“I spent 10 years in tech, in a very male-dominated area,” she says. “There were so many times I was on my period when I was presenting in C-suite meetings. And I was thinking in the back of my head, ‘Oh no—I need to go to the bathroom to change my tampon.’ But these are C-suite execs. I can’t really do that, especially when I fought so hard to be seen as equal at the table.”
Meanwhile, Kim was reading Melinda Gates’s gender-equity manifesto The Moment of Lift. The documentary short Period. End of Sentence had just won an Academy Award. “All of those stories and experiences wrapped up into this brainstorm,” she says.
She set out to develop a company that would tackle not only the inconvenience of period care but also the effectiveness and sustainability of period products themselves. Project Untaboo, which started in September, is developing a line of tampons and pads with an emphasis on eco-awareness. (The company’s market research found that its user base relied on menstrual cups only in limited circumstances, such as for shorter-term cycles or predictable schedules.)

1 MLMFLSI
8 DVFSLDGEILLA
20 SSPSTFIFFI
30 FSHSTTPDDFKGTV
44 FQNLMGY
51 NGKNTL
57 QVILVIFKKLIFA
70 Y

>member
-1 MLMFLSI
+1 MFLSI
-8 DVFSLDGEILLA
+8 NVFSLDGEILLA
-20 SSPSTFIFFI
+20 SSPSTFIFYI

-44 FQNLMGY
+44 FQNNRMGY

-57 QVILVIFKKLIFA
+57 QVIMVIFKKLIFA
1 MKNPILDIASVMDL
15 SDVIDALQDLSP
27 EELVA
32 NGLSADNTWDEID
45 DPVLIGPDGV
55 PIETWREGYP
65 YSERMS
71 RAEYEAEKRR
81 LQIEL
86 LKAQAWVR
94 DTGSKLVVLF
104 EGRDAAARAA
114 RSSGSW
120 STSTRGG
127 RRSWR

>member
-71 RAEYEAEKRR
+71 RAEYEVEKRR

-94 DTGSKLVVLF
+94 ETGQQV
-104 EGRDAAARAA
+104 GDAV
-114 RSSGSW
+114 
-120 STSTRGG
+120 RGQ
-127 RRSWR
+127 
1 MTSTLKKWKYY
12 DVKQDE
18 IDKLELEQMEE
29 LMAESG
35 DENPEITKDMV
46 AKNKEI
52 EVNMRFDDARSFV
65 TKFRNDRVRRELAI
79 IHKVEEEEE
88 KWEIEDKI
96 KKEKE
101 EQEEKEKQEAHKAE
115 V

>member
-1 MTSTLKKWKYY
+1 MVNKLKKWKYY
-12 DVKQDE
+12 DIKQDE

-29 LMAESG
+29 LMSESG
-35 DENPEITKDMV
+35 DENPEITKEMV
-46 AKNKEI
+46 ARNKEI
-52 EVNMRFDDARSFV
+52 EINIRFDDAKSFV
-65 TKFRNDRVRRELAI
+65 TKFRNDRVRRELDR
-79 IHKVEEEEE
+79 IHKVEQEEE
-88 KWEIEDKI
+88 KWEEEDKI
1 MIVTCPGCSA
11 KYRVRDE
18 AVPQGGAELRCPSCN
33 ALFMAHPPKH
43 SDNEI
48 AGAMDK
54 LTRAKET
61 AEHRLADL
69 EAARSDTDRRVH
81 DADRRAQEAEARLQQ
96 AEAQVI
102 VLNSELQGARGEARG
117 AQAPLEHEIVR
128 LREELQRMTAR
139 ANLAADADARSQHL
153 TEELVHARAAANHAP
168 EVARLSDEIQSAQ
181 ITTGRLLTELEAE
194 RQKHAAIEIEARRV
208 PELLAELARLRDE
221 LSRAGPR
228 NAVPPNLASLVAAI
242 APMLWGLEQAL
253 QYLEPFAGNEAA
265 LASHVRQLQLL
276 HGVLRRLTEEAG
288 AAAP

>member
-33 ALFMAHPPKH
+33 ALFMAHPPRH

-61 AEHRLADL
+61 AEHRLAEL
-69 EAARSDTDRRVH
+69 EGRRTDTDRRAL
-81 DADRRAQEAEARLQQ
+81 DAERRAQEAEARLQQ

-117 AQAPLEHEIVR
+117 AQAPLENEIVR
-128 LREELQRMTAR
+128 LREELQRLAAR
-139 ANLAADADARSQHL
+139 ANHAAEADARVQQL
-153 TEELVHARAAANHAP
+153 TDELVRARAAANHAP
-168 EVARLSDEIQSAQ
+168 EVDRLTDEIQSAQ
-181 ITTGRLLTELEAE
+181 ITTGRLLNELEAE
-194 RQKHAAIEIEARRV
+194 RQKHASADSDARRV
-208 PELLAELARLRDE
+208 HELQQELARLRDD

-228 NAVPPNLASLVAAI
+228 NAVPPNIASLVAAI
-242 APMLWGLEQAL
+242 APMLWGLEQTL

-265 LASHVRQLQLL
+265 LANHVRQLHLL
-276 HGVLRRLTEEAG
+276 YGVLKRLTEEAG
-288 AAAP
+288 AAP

“I would be at a tourist site and see tampons on the ground, applicators floating in the ocean,” says Kim of her backpacking days. “In this day and age, where we’ve applied innovation in so many different ways, it really begged the question: Why are we not applying it in this space? It’s about being intentional and thoughtful, not just about the source of the product but about the processing, the manufacturing, the delivery.”
Project Untaboo aims to optimize the experience of getting your period while on the go, as there’s currently a market gap at the intersection between travel and period care. Travel-sized versions of period products are lacking, Kim explains, and when you’re on the road, you might find outdated dispensers—often unstocked—that only accept quarters.